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Al-Jazeera America marks first anniversary with mixed results

Al-Jazeera America’s newsroom staff in New York preparing last summer for the network’s first broadcast.

Bebeto Matthews/Associated press/File 2013

Al-Jazeera America’s newsroom staff in New York preparing last summer for the network’s first broadcast.

NEW YORK — Al-Jazeera America marks its first anniversary on the air next week, and if you haven’t watched much, you’re not alone.

The news network has recorded some startlingly low ratings and recently shown signs of retrenchment with layoffs and by cutting some live newscasts. Al-Jazeera America has also won awards for its work, it has seen some recent audience growth, and its chief executive insists a steady growth plan is on target.

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After several unsuccessful years trying to get its English-language network carried widely in the United States, the
Qatar-based Al-Jazeera bought and closed Al Gore’s Current TV network last year and set up the US-focused AJAM to replace Al-Jazeera English in the United States. It is now available in nearly 60 million cable and satellite homes, just over half the US market.

‘‘The quality of the channel is very much what was promised,’’ said Dave Marash, a former reporter for ABC’s ‘‘Nightline’’ and Al-Jazeera English. ‘‘It is serious of purpose, by far the best news channel available to American viewers.’’

Al-Jazeera America won Peabody Awards for documentaries on cholera in Haiti and a deadly factory fire in Bangladesh. The network had six first-place finishes in the National Headliner Awards, which honors notable journalism. Two weeks ago, the National Association of Black Journalists honored AJAM for ‘‘creative, compelling, character-driven storytelling.’’

Aside from award judges, not many people have seen those stories.

So far this year, Al-Jazeera America has averaged 17,000 viewers in prime time, ticking up to 23,000 during the first week of fighting in Gaza. CNN has averaged 453,000 and Fox News Channel 1.87 million in the same period, the Nielsen company said.

Ehab Al Shihabi, AJAM’s chief executive, considers that comparison unfair. The other news networks have been operating much longer and are available in more homes. Their audiences were small at the start, if they even allowed Nielsen to measure them, he said. AJAM’s first year should instead be judged on the quality of its journalism and growth in distribution, he said.

‘‘Americans are not yet aware of Al-Jazeera America,’’ Al Shihabi said. ‘‘We are, on a gradual basis, continuing our advertising, continuing our outreach. Awareness and perception will take time.’’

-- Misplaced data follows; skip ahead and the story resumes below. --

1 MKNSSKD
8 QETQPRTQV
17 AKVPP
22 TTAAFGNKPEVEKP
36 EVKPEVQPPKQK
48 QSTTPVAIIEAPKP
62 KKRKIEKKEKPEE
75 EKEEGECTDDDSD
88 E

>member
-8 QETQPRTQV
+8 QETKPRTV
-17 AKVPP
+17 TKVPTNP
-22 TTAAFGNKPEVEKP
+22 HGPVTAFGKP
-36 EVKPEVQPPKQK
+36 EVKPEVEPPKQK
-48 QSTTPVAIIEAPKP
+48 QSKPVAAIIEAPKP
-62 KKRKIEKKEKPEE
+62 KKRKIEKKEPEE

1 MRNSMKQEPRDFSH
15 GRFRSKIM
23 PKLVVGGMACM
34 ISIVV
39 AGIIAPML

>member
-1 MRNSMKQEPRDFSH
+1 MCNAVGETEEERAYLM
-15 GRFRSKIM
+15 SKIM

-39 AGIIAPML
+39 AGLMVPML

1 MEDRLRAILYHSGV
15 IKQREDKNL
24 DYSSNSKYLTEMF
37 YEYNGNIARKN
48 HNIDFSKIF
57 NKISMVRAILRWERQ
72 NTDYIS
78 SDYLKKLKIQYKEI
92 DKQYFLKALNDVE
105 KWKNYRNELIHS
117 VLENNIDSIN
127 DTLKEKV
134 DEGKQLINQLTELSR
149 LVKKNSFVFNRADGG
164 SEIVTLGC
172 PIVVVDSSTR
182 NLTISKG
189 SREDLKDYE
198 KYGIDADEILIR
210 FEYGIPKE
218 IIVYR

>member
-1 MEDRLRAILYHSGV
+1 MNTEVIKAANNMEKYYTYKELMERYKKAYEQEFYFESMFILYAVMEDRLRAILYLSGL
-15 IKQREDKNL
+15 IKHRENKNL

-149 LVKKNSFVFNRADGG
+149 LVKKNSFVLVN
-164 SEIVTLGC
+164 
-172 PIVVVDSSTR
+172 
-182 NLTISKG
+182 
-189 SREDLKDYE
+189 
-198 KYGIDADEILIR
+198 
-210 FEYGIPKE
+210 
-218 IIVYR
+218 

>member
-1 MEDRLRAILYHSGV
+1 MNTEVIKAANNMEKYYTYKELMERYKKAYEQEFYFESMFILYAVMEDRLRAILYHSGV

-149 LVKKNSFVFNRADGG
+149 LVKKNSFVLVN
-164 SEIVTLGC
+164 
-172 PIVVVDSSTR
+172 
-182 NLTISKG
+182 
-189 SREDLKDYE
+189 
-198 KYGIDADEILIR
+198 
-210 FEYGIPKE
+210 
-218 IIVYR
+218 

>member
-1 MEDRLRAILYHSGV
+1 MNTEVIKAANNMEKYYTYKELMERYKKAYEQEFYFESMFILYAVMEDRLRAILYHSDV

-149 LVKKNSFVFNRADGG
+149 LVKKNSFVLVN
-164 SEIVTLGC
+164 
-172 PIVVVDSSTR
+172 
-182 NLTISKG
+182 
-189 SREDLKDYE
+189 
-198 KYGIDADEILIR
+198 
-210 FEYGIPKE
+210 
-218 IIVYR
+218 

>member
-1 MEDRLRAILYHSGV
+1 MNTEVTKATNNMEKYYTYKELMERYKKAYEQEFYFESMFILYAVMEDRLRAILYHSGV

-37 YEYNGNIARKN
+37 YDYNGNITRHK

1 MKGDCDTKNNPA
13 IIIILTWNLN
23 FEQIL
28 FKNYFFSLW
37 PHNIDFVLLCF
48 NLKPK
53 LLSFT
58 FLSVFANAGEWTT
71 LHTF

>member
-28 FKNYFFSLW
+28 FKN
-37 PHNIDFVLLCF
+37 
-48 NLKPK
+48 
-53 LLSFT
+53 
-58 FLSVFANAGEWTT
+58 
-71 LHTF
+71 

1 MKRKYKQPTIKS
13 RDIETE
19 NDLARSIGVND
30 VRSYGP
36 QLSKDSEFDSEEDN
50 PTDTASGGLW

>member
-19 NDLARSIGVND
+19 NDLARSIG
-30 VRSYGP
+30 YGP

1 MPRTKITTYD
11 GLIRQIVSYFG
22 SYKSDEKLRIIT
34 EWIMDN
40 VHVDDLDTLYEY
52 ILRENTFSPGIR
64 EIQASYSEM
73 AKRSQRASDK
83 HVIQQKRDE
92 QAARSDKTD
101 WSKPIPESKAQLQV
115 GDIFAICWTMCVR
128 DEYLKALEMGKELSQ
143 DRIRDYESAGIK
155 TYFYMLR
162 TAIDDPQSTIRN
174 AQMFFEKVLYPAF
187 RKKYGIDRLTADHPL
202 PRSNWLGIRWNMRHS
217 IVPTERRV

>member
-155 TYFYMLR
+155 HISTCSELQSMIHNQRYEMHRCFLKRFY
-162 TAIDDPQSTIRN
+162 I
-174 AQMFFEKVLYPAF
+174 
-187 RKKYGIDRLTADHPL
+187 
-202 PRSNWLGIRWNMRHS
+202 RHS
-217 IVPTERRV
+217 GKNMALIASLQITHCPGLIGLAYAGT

While the Israeli-Palestinian conflict gives the network a chance to showcase strength in international reporting, Al Shihabi said it also covers stories in the United States that its rivals don’t. The prime-time newsmagazine ‘‘America Tonight’’ recently traveled to all 50 states for stories — reporting on gang violence in Alaska, a slow-moving project to sculpt the image of Crazy Horse on a South Dakota mountain, and a woman in Detroit who makes coats for homeless people. Next month, director Alex Gibney delivers a new documentary on high school students’ lives.

‘‘I do think there’s a market for it,’’ said Jon Klein, a former CNN US president whose new startup just launched an online channel for Sarah Palin. ‘‘But to launch a cable channel in America today is a scary proposition because there is so much clutter in the marketplace. It is as much a marketing proposition as a content proposition.’’

He’s not sure Al-Jazeera America has broken through with its message, saying people seem to be more aware of the swashbuckling news organization Vice.

There were rough times for selling hard news too. Fox and MSNBC are more known for their points of view, while CNN, which suffered through some of its worst ratings ever this spring, is beefing up its nonfiction, non-news programming.

Marash believes buying Current was a mistake because Al-Jazeera English was having modest success streaming its channel online. Because of cable deals, live streaming has stopped. People have to search for AJAM on their channel lineups and sometimes can’t even get a high-definition picture, he said. Al Shihabi said he recognizes online’s importance, but that Al-Jazeera is first a television network and TV is still a more lucrative business.

From the start, critics said the name Al-Jazeera — conjuring memories of Bush administration criticism post-Sept. 11 — is a handicap in the United States. Al-Jazeera is determined not to change it, not wanting to dilute its brand worldwide.

AJAM laid off a few dozen journalists in April, and Al Shihabi has told the staff that a smaller round of layoffs is coming. Some 2½ hours of live newscasts have been replaced by simulcasts of Al-Jazeera English programming, and staffers have been told to be mindful of expenses. Some wonder if the Qatar parent company’s deep pockets indeed have bottoms, and whether that reflects a lack of confidence in the American network.

‘‘There is no rethinking here,’’ Al Shihabi said. ‘‘I just need you to be aware that I also run a business. I had a budget for my launch, and I have a budget for the operation for years one and two and three.’’

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